Art intern finds meaningful experience, inspiration through sesquicentennial installation
Is Maturano, fourth-year studio art student, hasn’t quite wrapped their mind around a recent experience helping others experience Virginia Tech history.
Maturano recently interned with Floyd County artist Carrie Gault to create four pairs of 10 1/2-foot-tall, 1,800-pound thresholds now installed on the grounds of Solitude. The thresholds are adorned with more than 2,000 hand-crafted, hand-painted clay tiles depicting images that represent more than 250 years of university and regional history.
“I don’t think I fully understand the scope of it,” said Maturano. “I guess for me, it feels kind of sneaky, having planted my little grubby fingers on this big university project."
Gault’s public art installation “Thresholds: Understanding Our Complicated Past and Reconnecting Our Layered Histories” was one of two works commissioned as the result of an international competition held by the Council on Virginia Tech History. Gault’s work and fellow Floyd County artist Charlie Brouwer’s “Think on These Things” were recently installed near Solitude. The pieces were celebrated as an illustration of the council’s work, which began four years ago in preparation of the Virginia Tech Sesquicentennial and included a variety of projects and programming.
“Today is the culmination of a journey that began in 2017, when President [Tim] Sands formed the Council on Virginia Tech History,” Menah Pratt, vice president for strategic affairs and diversity, said during a reception for the projects on Dec. 1.
Gault moved to her 38-acre farm in Southwest Virginia about 10 years ago and began a career in public art after 15 years of working in architecture in Charlotte, North Carolina. She said art competitions aren’t normally attractive to her, but the university’s effort to recognize its past in a more authentic and inclusive manner made this one different.
“Because it was Tech, and I really appreciate that they are trying to do something more to recognize their troubled history being on plantation property, it was very intriguing to me,” Gault said.
One of her stipulations, however, was to be connected with a Virginia Tech student from an underrepresented group who could assist her as a paid intern.
“I feel like diversity is our greatest asset,” said Gault. “You don’t have to pick between the best 'and' diversity. There’s a 'both/and' there. And I think because of the topic — because Tech is trying to recognize the non-white folks who have called this place home — it felt important to me to have other voices around me.”
Having a father from Mexico and mother of European descent, Maturano said they felt a personal connection to the project.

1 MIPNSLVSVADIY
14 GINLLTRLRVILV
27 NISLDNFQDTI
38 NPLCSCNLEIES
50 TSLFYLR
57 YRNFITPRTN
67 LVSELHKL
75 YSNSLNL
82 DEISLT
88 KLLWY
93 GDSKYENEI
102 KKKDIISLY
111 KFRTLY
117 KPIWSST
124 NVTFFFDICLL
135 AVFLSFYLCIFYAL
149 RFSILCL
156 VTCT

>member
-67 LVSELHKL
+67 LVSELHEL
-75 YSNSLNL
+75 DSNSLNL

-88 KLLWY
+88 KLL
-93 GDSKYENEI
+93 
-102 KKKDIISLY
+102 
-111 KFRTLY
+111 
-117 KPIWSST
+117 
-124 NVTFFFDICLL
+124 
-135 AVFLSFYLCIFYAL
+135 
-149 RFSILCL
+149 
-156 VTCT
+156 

“I’m like this mix of colonizer and Indigenous people, and so I feel like part of my history is kind of erased in a way. And when it comes to my own identity, I am unsure,” Maturano said. “I am very far removed from my cultural roots, whitewashed, I guess. And although I am trying to decolonize myself, I cannot ignore how I've participated in and benefited from those systems in the past, as we all do in some way, and how these truths can be right in front of us, yet we can remain so far removed from them for most of our lives.
“On that level, I related to the Virginia Tech story itself and what I find so interesting about this piece,” they said.
Maturano first heard of the internship opportunity via email, but the project’s details weren’t revealed until the interview process.
“Just to be able to work under an artist was exciting because I’ve never gotten that experience before,” they said.
Hearing more about the work, Maturano said they were increasingly drawn to the project because of both the idea of creating an experience and exploring the interwoven histories of the region.
“The nature of [art] installations is they place you within the art instead of placing you outside of the art,” Maturano said. “I feel like just by being on this land, we are unavoidably a part of this story. Just by virtue of being here, we’re a product of all this history … and I feel like that was something very important for me to put in front of people.”
Maturano was one of two interns who assisted with the thresholds. The other was Hannah Walters, a young professional Gault met through her connections in the community. Both were critical to getting the art accomplished during the short timeframe, which began in June.
“There were times when they were helping us weed things or pick up hay or move sheep fencing,” said Gault. “They were super colleagues, and I really, honestly could not have finished on time without either of them.”
From hand rolling and preparing the more than 2,000 tiles to helping lay down a cement floor to work on, Maturano said the experience was invaluable, and the biggest lesson learned was quite simple – art is work.
“Such an installation like this, there’s a lot of labor in it,” Maturano said. “Not that I was surprised … especially for how grand in scale it is. Just getting those things out of the barn took a whole day using a tractor and pulley system. It was intense.”
Gault said she hopes all of the labor pays off in the form of a meaningful experience for the Virginia Tech community.
“I’m not a historian and this is not an historical marker, this is art,” Gault said. “For me, this piece is about imagining the other people that were there and giving them voice. And it is sort of ghostly and hopefully evocative.”
Maturano said they hope the installation also helps others find inspiration to create more public art.
“I hope it can motivate others in a sense,” they said. “I hope that this isn’t just something that’s over now, but that there are more public art works that studio students get to work on in the future.”